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Swipely hits its stride combining payments, analytics and loyalty

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Swipely began life as a way for consumers to share their credit card purchases, similar to Blippy and Facebook’s controversial Beacon feature. Then, Swipely switched it up and worked to help deliver deals and loyalty points to consumers. Now, the Providence, RI company started by former TellMe founder Angus Davis is finding its groove as a merchant-facing service that processes card payments and delivers data analytics and marketing tools.

The company for the last six months has competed against big payment processors and merchants acquirers like Bank of America (s bac), First Data (s fdc) and Chase Paymentech (s jpm). But instead of trying to compete on lower fees, it supplies data analytics, marketing and loyalty services that are built off credit card swipe transactions. This gives merchants valuable tools to break down sales trends, better identify their best customers and reach out to loyal or lapsed customers through email marketing and retention tools.

In the six months since Swipely moved to this model of combining payments, analytics and marketing, it has processed $250 million in payment volume. That’s a drop in the bucket compared to big competitors. But the solid growth shows that Swipely may be on to a business model that works. And now the company is expanding its offering for its merchants to help them get even more insights and forge a better relationship with their customers.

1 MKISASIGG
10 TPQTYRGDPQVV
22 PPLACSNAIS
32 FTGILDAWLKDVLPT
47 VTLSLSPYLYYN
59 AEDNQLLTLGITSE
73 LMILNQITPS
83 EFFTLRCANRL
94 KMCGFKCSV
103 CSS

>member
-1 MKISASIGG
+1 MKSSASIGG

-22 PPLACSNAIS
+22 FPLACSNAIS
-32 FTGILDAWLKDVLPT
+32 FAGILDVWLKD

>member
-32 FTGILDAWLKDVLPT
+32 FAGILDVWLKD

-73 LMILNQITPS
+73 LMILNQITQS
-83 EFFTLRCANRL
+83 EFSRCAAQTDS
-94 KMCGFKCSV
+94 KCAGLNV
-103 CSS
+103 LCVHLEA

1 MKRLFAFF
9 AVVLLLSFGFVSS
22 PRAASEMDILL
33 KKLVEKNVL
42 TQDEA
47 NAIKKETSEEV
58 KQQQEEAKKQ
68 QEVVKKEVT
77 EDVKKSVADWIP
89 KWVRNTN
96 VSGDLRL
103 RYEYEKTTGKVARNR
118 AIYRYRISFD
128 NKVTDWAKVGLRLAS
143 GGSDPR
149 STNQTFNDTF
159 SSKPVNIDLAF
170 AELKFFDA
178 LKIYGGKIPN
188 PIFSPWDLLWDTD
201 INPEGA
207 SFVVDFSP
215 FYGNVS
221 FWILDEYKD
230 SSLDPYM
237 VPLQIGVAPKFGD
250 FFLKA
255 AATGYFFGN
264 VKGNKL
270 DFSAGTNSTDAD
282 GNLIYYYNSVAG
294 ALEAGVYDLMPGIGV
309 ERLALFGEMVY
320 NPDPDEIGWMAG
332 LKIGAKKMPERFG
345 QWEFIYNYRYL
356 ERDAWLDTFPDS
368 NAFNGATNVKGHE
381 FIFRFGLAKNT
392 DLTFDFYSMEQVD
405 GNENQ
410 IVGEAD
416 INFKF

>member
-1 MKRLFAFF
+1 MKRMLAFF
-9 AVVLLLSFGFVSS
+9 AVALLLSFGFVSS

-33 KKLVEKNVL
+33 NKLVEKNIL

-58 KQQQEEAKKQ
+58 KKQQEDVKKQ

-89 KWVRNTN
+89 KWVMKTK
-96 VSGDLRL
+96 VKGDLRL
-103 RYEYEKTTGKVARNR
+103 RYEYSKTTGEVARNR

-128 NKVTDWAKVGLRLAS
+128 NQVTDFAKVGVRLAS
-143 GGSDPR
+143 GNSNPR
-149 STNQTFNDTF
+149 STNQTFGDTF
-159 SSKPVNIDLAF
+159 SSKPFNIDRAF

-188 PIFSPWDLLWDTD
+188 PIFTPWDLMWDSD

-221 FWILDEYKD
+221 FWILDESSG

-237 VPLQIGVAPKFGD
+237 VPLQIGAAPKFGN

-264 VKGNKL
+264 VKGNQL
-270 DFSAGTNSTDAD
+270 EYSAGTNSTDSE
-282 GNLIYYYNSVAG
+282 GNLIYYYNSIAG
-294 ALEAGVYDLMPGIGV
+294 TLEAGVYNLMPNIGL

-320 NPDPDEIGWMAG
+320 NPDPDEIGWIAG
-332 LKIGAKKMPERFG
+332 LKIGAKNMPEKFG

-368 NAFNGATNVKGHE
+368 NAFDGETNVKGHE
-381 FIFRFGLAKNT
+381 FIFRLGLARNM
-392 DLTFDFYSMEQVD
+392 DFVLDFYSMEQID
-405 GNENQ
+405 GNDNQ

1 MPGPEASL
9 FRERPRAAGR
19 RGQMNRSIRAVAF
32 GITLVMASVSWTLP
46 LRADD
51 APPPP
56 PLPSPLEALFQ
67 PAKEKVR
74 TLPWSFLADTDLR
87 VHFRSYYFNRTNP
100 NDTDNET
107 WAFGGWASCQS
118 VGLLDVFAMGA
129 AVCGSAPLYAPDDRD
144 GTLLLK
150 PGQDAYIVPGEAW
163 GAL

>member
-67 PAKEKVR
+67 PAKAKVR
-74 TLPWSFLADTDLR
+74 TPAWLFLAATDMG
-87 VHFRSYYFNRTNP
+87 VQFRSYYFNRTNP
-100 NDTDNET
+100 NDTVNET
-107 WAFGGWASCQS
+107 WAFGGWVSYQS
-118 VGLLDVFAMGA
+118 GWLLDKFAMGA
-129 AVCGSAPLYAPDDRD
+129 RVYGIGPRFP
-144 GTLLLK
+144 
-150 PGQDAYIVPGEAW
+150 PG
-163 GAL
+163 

With Swipely Winter ’13 update, Swipely is now able to provide spending data on individual users, so a merchant can see what its top users are doing in real-time and cater to their needs. Previously, Swipely offered trend and aggregate spending data, but now it can provide a CRM tool complete with customer profiles for merchants.

Swipely is also offering next-day settlement through a partnership with American Express (s axp). Merchants can use Swipely’s newly tablet-optimized dashboard to receive more detailed sales data, such as hourly sales trends, multiple location information and daily sales reports that include social media interactions. And Swipely is opening up its service to 20 more point of sale systems.

Davis said Swipely is now where it needs to be, competing in the massive $70 billion payments market. He said the landscape for pure loyalty startups is bleak, something Google (s goog) also seemed to acknowledge with the recent closure of Punchd. By bundling in payments, Swipely can displace an existing cost for merchants and replace it with free marketing and analytics tools for businesses. He said most businesses are not getting any real data insights from their payment processor.

“We give merchants the ability to understand their sales data. You can now understand your customers in ways you couldn’t before,” said Swipely. “We’re bringing analytics to Main Street.”

SwipelyWhat makes Swipely attractive is that the company matches whatever fees that a previous payment processor offered so there’s no added cost to try it out. And it works with most existing hardware so it doesn’t require any new point of sale upgrades.

Davis said the company only has a few hundred customers, who are doing an average of $1 million in annual card transactions. But he expects his customer base to skyrocket in 2013 as merchants learn about the service and he’s quadrupling his sales team to handle the demand.